OK. I know I keep coming back to this topic, but today I was coaching one of the historians where I work about a public presentation she is giving in a couple of weeks. I used the following talk as an example of why it is so important to know your audience.
So in Oklahoma the married people got an extra moral lecture on adultery after we already had several general lectures on no sex, no drugs, no booze. The lecturer was a 25-year-old lieutenant who was not married himself, but did have a steady girlfriend. He let us know he was loyal to his girlfriend and planned to continue to be loyal throughout the upcoming deployment. He was not engaged. He had made no public commitment we knew of and was free to end this relationship at a whim if he chose.
He was an officer. His audience was married enlisted men and women. Among his audience were at least a half-dozen soldiers with very strong, orthodox religious beliefs. This lecture got loud and included threats of what the officer would do if any of us were caught having an adulterous relationship. He even threatened at one point to call our spouses.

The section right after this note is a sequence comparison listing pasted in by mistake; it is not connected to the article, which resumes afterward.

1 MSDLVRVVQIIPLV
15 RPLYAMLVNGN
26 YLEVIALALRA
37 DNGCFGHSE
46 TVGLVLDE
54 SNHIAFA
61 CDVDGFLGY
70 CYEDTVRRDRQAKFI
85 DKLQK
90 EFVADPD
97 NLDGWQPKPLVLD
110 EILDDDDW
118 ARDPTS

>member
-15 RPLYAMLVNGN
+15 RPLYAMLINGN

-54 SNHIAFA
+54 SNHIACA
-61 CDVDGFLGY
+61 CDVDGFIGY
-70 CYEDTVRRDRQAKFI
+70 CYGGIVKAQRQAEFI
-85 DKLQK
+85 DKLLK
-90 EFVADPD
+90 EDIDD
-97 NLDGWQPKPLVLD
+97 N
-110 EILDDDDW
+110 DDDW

Now if I had been asked to coach this guy, I would have suggested that early on he should acknowledge that several members of his audience hold very high personal standards on sex and marriage. In fact, to those soldiers, the lecturer was a fornicator whether he happened to be committed to his girlfriend at that moment or not.
But the LT continued with no mention that his own situation was one that several members of his audience thought immoral.
As far as I know, none of the soldiers he lectured ever violated the rules, but by the end of the deployment, the LT himself was known as one of the bigger flirts in the DFACs.